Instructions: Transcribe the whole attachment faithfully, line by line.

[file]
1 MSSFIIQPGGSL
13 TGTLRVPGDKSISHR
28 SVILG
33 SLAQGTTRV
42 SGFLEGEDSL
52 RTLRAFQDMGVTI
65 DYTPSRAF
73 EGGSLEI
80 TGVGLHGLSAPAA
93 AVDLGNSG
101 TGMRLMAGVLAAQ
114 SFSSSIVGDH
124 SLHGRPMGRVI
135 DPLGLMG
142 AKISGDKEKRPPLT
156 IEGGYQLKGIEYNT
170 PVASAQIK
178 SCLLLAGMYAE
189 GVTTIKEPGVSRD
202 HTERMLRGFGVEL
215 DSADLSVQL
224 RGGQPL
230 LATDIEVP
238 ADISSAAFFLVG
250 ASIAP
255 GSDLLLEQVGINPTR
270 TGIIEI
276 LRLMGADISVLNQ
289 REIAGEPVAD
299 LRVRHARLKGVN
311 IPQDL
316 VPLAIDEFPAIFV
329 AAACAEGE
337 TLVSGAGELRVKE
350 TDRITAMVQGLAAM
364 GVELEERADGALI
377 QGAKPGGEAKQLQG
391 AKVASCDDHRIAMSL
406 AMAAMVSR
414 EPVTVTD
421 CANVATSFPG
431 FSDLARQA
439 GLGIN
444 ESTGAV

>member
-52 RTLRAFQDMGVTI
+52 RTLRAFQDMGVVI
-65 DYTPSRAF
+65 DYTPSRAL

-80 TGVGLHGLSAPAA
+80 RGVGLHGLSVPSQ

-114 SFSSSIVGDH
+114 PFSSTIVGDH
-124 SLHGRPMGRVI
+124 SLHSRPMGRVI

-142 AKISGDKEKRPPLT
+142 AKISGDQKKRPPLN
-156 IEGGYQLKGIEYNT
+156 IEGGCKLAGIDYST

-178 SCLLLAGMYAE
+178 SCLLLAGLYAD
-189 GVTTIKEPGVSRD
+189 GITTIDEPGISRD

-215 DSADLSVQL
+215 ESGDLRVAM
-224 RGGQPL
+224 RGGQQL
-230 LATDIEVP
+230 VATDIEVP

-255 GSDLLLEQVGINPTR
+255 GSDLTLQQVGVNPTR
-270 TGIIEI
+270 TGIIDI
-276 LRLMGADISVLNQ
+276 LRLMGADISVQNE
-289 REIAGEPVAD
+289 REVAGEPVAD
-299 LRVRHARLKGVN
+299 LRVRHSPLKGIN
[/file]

1 MSSFIIQPGGSL
13 TGTLRVPGDKSISHR
28 SVILG
33 SLAQGTTRV
42 SGFLEGEDSL
52 RTLRAFQDMGVTI
65 DYTPSRAF
73 EGGSLEI
80 TGVGLHGLSAPAA
93 AVDLGNSG
101 TGMRLMAGVLAAQ
114 SFSSSIVGDH
124 SLHGRPMGRVI
135 DPLGLMG
142 AKISGDKEKRPPLT
156 IEGGYQLKGIEYNT
170 PVASAQIK
178 SCLLLAGMYAE
189 GVTTIKEPGVSRD
202 HTERMLRGFGVEL
215 DSADLSVQL
224 RGGQPL
230 LATDIEVP
238 ADISSAAFFLVG
250 ASIAP
255 GSDLLLEQVGINPTR
270 TGIIEI
276 LRLMGADISVLNQ
289 REIAGEPVAD
299 LRVRHARLKGVN
311 IPQDL
316 VPLAIDEFPAIFV
329 AAACAEGE
337 TLVSGAGELRVKE
350 TDRITAMVQGLAAM
364 GVELEERADGALI
377 QGAKPGGEAKQLQG
391 AKVASCDDHRIAMSL
406 AMAAMVSR
414 EPVTVTD
421 CANVATSFPG
431 FSDLARQA
439 GLGIN
444 ESTGAV

>member
-52 RTLRAFQDMGVTI
+52 RTLRAFQDMGVVI
-65 DYTPSRAF
+65 DYTPSRAL

-80 TGVGLHGLSAPAA
+80 RGVGLHGLSVPSQ

-114 SFSSSIVGDH
+114 PFSSTIVGDH
-124 SLHGRPMGRVI
+124 SLHSRPMGRVI

-142 AKISGDKEKRPPLT
+142 AKISGDQKKRPPLN
-156 IEGGYQLKGIEYNT
+156 IEGGCKLAGIDYST

-178 SCLLLAGMYAE
+178 SCLLLAGLYAD
-189 GVTTIKEPGVSRD
+189 GITTIDEPGISRD

-215 DSADLSVQL
+215 ESGDLRVAM
-224 RGGQPL
+224 RGGQQL
-230 LATDIEVP
+230 VATDIEVP

-255 GSDLLLEQVGINPTR
+255 GSDLTLQQVGVNPTR
-270 TGIIEI
+270 TGIIDI
-276 LRLMGADISVLNQ
+276 LRLMGADISVQNE
-289 REIAGEPVAD
+289 REVAGEPVAD
-299 LRVRHARLKGVN
+299 LRVRHSPLKGIN